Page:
The UPSS Regulation aims to ensure that UPSS management follows industry best practice to prevent land and groundwater contamination caused by leaking UPSS. The EPA is the appropriate regulatory authority for implementing the UPSS Regulation until June 2017. It is anticipated that local councils will resume broader regulatory roles under the Regulation after this date.

UPSS have the potential to leak, leading to expensive clean-up bills and damage to the environment. Persistent leaks can have a major impact on neighbouring properties and impose very significant costs on the tank owner and the broader community. The UPSS Regulation requires owners and operators to regularly check for leaks in the fuel tanks and pipes used to store and handle petroleum products. They also need to meet minimum standards in their day-to-day environmental management of these storage systems.

The UPSS Regulation was gazetted on 1 September 2014 and commenced on the same day and aims to:

  • introduce preventative measures to reduce harm to human health and the environment
  • save money and minimise time-consuming remediation by preventing leaks or dealing with them early
  • ensure industry best practice is followed
  • ensure appropriate validation and decommissioning of systems and sites.

Under the UPSS Regulation, it is against the law to allow or ignore contamination resulting from a leaking or faulty UPSS.

The person responsible for a UPSS (usually the owner/operator) is required to have in place:

  • a system for detecting and monitoring leaks
  • groundwater monitoring wells at sensitive locations and a program to test them
  • an Environment Protection Plan for the facility
  • systems in place for record keeping, reporting of leaks and notifying the local council when a UPSS is decommissioned.

Implementing the UPSS Regulation

The UPSS Regulation was revised in September 2014 to clarify the statutory requirements for the management and operation of underground petroleum storage system (UPSS) infrastructure in NSW. The EPA is the appropriate regulatory authority for the implementation of the Regulation to June 2017. It is anticipated that councils will assume broader regulatory roles under the Regulation after this date.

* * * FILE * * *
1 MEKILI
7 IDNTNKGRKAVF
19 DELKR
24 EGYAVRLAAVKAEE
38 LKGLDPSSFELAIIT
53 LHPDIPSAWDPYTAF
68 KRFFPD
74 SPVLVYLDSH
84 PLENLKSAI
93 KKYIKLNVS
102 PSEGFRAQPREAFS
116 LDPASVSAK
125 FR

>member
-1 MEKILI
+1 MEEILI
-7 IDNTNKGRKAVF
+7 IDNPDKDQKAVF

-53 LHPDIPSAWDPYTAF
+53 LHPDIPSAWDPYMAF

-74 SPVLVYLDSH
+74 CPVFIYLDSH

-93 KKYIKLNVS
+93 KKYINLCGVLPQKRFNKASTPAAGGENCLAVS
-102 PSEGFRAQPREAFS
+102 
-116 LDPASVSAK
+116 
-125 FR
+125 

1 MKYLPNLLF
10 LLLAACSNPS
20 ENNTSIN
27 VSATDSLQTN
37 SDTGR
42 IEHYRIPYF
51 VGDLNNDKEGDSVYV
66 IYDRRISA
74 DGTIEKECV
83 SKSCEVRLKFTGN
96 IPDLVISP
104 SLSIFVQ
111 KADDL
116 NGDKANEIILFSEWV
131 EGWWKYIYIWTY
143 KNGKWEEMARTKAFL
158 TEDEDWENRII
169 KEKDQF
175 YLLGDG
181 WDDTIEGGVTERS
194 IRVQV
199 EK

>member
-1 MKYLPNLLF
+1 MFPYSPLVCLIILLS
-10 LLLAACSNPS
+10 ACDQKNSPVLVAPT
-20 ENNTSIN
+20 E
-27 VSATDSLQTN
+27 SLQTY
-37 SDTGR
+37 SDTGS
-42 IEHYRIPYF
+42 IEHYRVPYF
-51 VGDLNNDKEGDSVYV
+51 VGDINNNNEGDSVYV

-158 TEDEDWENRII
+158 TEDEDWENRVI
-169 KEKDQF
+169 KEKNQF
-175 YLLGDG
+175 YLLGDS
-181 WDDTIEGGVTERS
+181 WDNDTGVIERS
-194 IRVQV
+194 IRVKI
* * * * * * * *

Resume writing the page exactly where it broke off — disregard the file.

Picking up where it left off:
Amended requirements in the UPSS Regulation 2014 that apply to daily operations include:

  • Provided it is accessible from the site, Environment Protection Plans may be held either electronically or in hardcopy form either as a dedicated document or as part of other site management procedures.
  • The Environment Protection Plans must now include a drainage services diagram in site documentation.

Operators may

  • Use a loss monitoring procedure designed to take into account particular site characteristics and usage patterns of the storage system on condition that it provides environmental protection and has been designed and documented by a duly qualified person.
  • Use alternatives to groundwater wells as a secondary leak detection system provided the alternative system is designed and documented by a duly qualified person. Where groundwater monitoring wells are installed they must be monitored in accordance with EPA requirements.

UPSS Guidelines

To assist those responsible for UPSS to understand and comply with the Regulation, the Environment Protection Authority (EPA) has prepared the guidelines below.

Download

Exemptions from the UPSS Regulation

Some operators may be exempted from meeting certain requirements of the Regulation: see the Exemptions from the UPSS Regulation page for more details.

Need to find out more?

Phone Environment Line on 131 555 (toll free in NSW) or (02) 9995 5555.
Email: UPSSREG@epa.nsw.gov.au

Page last updated: 16 June 2017